Democratic presidential-hopeful John Kerry (D-Mass) visited
Washtenaw Community College last Wednesday, speaking of plans to
improve higher education and revitalize the industrial sector.

“Manufacturing here in Michigan and all across America
isn’t what it once was, thanks in no small part to increased
outsourcing and unfair trade practices,” Kerry said.

He has focused on Michigan because of its loss of about 136,000
industrial jobs since mid-2000.

“The President wants this (election) to be just about the
war on terror because he’s ignored jobs,” said John
Austin, a member of the State Board of Education.

Kerry introduced his economic plan last month at Wayne State
University promising to create 10 million new jobs if elected. Many
of those jobs would be created with the help of education.

“My College Opportunity Tax Credit will make four years of
college universally accessible, with a tax credit on up to $4,000
of tuition for four years of college,” Kerry said.

That credit would help students pay for training in advanced
technologies such as robotics and new plastics that could create
new jobs in fields that and next-generation automobiles.

University students had mixed feelings about the college
plan.

“I feel like I’d have to know information but it
sounds like a great idea,” said Karen Lockman, a first year
Law student.

But LSA junior Matt Rubinstein questioned where funding for the
College Opportunity Credit program would come from. “It
sounds kind of fishy,” Rubinstein said.

Kerry also said his visit to Michigan was important because of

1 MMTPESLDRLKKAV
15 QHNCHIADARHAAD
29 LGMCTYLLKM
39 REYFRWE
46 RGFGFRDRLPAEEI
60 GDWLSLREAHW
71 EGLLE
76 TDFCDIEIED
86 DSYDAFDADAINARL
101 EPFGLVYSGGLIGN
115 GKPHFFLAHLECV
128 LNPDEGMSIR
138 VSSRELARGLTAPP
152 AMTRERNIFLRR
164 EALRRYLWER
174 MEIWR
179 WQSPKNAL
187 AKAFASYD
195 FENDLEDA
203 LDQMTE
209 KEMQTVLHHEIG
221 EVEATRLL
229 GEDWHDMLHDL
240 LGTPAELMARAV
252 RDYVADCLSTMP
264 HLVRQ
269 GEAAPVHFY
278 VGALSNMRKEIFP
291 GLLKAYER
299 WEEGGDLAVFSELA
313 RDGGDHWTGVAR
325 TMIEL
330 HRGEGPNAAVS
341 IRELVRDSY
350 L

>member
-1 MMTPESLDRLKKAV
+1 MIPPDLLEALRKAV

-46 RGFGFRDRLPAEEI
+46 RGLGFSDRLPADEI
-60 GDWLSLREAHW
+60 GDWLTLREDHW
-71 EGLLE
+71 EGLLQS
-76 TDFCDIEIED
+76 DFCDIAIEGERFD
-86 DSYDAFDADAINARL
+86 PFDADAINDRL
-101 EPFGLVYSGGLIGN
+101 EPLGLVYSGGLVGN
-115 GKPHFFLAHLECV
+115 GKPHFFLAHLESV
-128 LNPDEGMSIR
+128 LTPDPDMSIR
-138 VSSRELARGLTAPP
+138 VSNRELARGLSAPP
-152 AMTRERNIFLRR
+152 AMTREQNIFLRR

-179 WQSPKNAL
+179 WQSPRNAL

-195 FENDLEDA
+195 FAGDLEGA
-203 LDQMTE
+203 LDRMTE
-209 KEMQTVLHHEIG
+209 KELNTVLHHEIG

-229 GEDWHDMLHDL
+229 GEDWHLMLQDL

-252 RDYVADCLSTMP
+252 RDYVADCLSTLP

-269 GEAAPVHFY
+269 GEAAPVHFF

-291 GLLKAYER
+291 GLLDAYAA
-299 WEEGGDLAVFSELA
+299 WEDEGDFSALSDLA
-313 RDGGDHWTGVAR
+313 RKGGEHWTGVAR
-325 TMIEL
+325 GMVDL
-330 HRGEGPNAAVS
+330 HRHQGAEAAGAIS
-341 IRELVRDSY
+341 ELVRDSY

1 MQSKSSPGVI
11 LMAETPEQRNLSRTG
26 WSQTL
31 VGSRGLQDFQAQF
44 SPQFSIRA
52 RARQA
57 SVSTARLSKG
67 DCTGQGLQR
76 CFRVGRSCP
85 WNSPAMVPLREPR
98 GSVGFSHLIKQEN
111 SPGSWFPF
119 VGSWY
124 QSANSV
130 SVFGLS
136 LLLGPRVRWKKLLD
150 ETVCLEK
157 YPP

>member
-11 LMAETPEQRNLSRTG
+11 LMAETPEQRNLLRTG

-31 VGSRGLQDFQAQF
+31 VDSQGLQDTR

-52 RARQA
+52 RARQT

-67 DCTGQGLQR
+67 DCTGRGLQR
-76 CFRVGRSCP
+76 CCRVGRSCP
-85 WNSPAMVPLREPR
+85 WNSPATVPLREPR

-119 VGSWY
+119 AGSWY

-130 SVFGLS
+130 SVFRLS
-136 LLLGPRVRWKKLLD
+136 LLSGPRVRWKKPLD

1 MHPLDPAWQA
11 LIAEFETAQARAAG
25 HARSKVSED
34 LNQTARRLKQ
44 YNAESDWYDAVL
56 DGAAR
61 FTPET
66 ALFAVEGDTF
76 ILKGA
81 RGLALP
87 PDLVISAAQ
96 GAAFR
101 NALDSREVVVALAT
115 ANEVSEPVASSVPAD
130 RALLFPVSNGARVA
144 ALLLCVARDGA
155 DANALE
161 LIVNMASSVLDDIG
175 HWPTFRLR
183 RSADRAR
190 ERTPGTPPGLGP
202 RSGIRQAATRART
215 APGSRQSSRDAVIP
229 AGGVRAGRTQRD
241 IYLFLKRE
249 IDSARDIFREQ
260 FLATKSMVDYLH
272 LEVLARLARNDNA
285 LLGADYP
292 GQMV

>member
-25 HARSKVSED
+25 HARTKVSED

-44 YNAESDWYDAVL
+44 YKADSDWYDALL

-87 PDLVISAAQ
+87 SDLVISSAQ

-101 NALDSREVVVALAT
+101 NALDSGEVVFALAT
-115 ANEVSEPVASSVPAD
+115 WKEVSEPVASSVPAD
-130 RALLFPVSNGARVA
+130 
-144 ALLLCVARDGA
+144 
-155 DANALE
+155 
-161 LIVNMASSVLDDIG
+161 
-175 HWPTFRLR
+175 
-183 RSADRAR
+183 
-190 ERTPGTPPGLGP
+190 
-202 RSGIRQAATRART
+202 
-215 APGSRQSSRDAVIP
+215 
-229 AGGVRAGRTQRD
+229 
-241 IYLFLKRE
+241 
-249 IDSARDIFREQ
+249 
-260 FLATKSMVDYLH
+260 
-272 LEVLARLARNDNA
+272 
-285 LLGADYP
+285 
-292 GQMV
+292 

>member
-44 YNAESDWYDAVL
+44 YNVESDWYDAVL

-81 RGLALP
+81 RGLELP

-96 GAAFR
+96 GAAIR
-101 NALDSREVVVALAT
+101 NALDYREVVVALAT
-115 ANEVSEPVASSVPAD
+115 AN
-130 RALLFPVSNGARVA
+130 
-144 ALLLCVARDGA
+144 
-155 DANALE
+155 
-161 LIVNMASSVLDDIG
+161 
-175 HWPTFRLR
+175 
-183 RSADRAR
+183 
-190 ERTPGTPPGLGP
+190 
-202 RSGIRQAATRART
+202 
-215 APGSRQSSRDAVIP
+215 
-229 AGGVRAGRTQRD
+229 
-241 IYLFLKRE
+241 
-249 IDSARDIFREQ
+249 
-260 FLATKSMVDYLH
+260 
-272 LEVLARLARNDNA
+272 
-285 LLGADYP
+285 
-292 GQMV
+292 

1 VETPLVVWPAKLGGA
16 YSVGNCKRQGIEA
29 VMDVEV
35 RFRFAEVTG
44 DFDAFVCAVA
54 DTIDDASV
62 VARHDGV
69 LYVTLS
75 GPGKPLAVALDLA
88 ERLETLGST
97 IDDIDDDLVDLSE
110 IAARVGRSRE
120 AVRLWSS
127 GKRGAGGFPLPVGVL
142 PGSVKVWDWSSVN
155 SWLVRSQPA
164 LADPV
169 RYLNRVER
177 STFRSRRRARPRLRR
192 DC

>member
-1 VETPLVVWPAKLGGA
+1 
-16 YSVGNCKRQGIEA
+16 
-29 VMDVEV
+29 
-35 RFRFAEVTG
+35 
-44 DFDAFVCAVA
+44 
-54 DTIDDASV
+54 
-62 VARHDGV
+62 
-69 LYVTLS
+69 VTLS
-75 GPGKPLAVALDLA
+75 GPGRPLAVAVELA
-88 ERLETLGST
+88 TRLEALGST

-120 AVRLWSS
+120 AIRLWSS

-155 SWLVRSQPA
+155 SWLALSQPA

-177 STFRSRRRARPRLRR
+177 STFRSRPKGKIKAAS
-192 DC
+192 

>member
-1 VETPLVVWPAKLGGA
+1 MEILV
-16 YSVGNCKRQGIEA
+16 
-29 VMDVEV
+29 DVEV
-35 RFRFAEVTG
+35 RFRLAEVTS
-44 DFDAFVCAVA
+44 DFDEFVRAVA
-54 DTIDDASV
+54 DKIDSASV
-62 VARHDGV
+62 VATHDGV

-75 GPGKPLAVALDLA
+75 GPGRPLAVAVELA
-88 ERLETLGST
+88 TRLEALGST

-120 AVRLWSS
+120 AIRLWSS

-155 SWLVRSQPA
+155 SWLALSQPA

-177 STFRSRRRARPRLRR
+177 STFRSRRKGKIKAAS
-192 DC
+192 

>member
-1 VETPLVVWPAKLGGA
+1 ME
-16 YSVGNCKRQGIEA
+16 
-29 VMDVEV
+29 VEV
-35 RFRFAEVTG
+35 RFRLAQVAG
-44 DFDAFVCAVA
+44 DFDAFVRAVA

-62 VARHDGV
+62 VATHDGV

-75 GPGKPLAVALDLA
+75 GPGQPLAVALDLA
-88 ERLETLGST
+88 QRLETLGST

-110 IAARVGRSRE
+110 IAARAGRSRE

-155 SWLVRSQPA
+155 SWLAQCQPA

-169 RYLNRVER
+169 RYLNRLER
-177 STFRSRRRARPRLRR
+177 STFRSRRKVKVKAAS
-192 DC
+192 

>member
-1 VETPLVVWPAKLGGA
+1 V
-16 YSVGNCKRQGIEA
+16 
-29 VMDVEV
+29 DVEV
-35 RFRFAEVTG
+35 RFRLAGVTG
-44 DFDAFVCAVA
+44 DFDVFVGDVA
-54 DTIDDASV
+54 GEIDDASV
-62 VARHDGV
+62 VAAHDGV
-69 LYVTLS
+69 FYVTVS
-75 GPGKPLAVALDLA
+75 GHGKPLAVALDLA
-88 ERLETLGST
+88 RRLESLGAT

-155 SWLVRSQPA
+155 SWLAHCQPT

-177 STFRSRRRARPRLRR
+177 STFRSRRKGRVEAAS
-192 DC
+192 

the state’s history as an industrial titan.

“I’m here because I believe manufacturing should not
and must not be a ghost of America’s past,” said Kerry.
“I’m here because I believe a setback is just that
— a setback. Not a reason to abandon ship.”

Kerry has attacked job outsourcing and labeled companies that
use such cost-cutting tactics as “Benedict
Arnolds.”

“We have leadership that doesn’t even think
outsourcing is a problem. In fact, for the last several years, that
has been the centerpiece of their strategy to make America more
competitive,” Kerry said.

To blunt outsourcing he said he would cut most corporate taxes
by 5 percent and provide additional cuts for companies that hire
Americans.

“I’ve seen (outsourcing) happen in my
industry,” said Phil Harding, a computer salesman who was at
the speech.

“Dell computers just outsourced its whole technical
support overseas. I think (outsourcing) is a big problem for
blue-collar workers,” he added.

Harding also said that Bush only pays “lip service”
to jobs and believes Kerry cares more.

Additionally, Kerry wants to enforce existing trade agreements
to give Americans a “fair playing field” in the
world.

Since the Democratic primaries, Kerry has criticized
Bush’s tax cuts as counter-productive to economic growth. But
Wednesday, Kerry added that he would cut taxes for 98 percent of
Americans and 99 percent of corporations who employ American
workers.

“I certainly think Kerry will be strong on jobs, whereas
George Bush has virtually ignored the state and believes tax cuts
will solve any economic problem,” Austin said.

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